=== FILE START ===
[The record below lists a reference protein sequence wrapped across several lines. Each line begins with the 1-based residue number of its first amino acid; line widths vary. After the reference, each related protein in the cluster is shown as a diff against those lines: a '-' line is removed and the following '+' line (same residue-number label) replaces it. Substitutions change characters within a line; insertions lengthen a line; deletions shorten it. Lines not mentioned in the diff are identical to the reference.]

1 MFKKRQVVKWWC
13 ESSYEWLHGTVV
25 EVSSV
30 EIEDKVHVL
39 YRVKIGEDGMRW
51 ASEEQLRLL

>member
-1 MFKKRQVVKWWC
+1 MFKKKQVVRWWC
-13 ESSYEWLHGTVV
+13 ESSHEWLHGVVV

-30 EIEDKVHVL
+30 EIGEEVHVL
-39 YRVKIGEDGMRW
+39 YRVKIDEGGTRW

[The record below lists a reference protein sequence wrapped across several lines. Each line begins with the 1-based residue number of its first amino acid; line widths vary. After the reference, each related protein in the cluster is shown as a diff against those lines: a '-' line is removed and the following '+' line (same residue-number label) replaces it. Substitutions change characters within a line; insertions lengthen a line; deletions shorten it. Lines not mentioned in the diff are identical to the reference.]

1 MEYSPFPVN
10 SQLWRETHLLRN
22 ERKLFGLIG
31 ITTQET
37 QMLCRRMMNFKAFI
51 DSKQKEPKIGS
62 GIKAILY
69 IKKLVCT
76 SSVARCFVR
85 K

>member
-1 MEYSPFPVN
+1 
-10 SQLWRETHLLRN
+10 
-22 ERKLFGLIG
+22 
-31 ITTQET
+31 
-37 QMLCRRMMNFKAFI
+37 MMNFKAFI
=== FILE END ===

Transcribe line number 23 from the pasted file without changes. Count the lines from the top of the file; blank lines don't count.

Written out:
51 DSKQKEPKIGS